The grapevine’s legacy  .jpg

The grapevine’s legacy  

RUMOUR AND gossip are dangerous, infectious and spread faster than they can be denied. Word of mouth has as much power to frighten as the reality to which it refers, and is best nipped in the bud. With Bird Flu working its way from east to west, the media is never short of a headline, the well-researched facts making uncomfortable listening.

However, it is the whisper of hearsay via the local grapevine that sets alarm bells ringing, running like wildfire along the wires, especially where expatriates cling together. This is how I came to spend a morning in March searching the internet for confirmation that Portugal had found a case of H5N1 among migrant birds. While it must be only a matter of time before the flu arrives, this rumour proved to be untrue but will have put the wind up others, beside me.

Already, the Christian fraternity is in the third week of Lent, during which a personal revue of the past year brings to mind how much damage gossip may also do to the Church. This is not peculiar to the Algarve and happens all over the world, especially when everything seems to be going smoothly and pews are full. Sometimes we become complacent and God decides to knock us off our pedestal. For whatever reason, during the past year, the Luz congregation has been dependent upon a series of visiting priests following the resignation of the Assistant Chaplain last Easter.

After a period of sadness at losing a friend, the frequent turnover in pulpit and Chaplaincy House has done more good than harm. While following the same creed, each locum brings a personal approach to worship and bible instruction, broadening our outlook in a way that can only be beneficial in the long run.

Old habits and attitudes die hard, but when the powers-that-be decide we are ready for a permanent incumbent, whoever comes along should find us ready, willing and able. Roll on the day.

Meanwhile, out in the sticks, we are seriously over dogged. Mongrels left behind in the Monte Ruivo valley by an itinerant goatherd have migrated half-a-kilometre up the road, causing us considerable trouble. Two have set up home with us without any encouragement, attracting three from next door and leading Fred astray to such an extent that, from time to time, he has had to be chained. The six ‘yobbos’ form an unruly gang, running riot up and down the lane or into the hinterland behind the house. Perhaps the strays are looking for food, because the owner seems to have vanished and they are hungry. Hosing them down gained us a short respite, but the last resort will be the câmara’s dog catcher and that will be the end of the line for them.

Danger also lurks in the bush and narrow gorges that stretch all the way to Monchique. Hidden snares have been discovered on some well trodden animal tracks – lethal devices made with strong wire, thick rope and a solid anchor point, such as a heavy log or strong tree. The running steel noose designed to throttle a full sized wild boar also catches foxes and dogs. Not always checked on a daily basis by the trapper, pinioned animals suffer a painful and protracted death. Although strictly against the law, the perpetrators are safely protected by tradition and the secret nature of their work.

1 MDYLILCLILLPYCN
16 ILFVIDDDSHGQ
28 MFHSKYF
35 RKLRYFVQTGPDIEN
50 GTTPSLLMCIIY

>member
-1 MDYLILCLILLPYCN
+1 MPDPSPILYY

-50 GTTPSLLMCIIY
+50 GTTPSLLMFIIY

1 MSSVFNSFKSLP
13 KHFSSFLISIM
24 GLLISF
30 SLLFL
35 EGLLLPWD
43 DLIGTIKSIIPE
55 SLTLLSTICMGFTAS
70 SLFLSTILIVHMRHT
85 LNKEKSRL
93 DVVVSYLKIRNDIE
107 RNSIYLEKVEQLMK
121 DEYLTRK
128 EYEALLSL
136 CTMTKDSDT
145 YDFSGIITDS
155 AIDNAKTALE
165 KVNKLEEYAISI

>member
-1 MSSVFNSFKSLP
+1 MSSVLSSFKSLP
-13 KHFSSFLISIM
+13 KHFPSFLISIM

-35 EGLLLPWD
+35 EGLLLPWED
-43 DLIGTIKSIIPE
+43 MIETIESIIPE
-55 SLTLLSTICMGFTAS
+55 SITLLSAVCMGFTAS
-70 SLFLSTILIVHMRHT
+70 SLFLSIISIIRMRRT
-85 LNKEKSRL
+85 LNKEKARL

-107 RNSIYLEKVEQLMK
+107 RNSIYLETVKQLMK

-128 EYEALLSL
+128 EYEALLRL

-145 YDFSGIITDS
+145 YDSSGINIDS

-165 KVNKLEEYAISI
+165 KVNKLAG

A worried resident from the country near Odelouca telephoned to say that, while walking their dogs, she and a friend had found two of these traps and wondered what they should do. One might report such a finding to the police, but, in general, the kind and friendly Portuguese people appear to have little compassion where wild animals are concerned, and the GNR has more urgent matters to attend to.

Spring having crept in quietly and without ostentation, the cistus bushes are almost bare of blossom. Usually, they are a mass of crinkled white flowers by late February, but, this year, the bees are hard put to gather enough honey and pollen to prepare their hives for the work to come. After a good fall of rain, the open spaces are covered in sheep grass and small low growing flowers, of which I counted at least 20 different kinds, among them bee and pyramid orchids.

Owing to the shortage of keep, a neighbouring farmer has been running his cattle alongside our property. Everything edible has been grazed to its roots, the rest flattened by the hoofs of these half ton walking steaks. In return, to the dogs delight, there is an endless supply of sloppy cow pats in which to roll and take a passing snack. Having dealt with that, there is the problem of the parasites to which the cattle are hosts. Larger than those carried by sheep and extremely active, their ticks have a resilience that makes me wonder how cattle egrets digest them once swallowed. They also attach themselves to humans.

On one occasion, the Boss and I were picnicking beside a lake in France, sitting on fallen eucalyptus bark. Suddenly, we realised it was alive with an army of these hungry insects, all after our blood. Under the fascinated gaze of some fishermen nearby, we threw off our clothes and reverted to type, monkey style examining every nook and cranny for illegal immigrants.